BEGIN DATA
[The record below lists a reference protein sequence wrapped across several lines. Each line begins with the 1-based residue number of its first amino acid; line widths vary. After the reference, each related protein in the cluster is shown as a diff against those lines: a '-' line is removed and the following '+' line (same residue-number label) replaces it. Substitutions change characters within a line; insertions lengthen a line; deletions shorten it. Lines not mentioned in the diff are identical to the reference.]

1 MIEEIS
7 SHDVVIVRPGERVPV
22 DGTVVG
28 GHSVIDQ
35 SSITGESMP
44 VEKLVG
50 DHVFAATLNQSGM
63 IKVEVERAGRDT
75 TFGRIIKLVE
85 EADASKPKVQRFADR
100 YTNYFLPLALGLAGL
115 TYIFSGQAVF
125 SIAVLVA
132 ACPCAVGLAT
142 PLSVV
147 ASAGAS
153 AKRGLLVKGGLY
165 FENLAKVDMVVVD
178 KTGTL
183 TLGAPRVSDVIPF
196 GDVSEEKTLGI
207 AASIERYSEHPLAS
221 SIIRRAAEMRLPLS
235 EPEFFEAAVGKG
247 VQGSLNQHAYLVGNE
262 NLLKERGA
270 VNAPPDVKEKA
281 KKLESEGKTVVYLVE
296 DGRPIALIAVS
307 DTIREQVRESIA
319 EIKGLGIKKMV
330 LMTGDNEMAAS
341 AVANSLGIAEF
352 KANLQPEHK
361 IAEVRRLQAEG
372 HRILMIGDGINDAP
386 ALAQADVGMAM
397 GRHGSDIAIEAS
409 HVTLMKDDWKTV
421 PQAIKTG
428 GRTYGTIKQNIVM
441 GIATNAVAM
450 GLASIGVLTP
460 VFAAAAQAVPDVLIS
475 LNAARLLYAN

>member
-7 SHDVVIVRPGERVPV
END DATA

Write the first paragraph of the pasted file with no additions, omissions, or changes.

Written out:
[The record below lists a reference protein sequence wrapped across several lines. Each line begins with the 1-based residue number of its first amino acid; line widths vary. After the reference, each related protein in the cluster is shown as a diff against those lines: a '-' line is removed and the following '+' line (same residue-number label) replaces it. Substitutions change characters within a line; insertions lengthen a line; deletions shorten it. Lines not mentioned in the diff are identical to the reference.]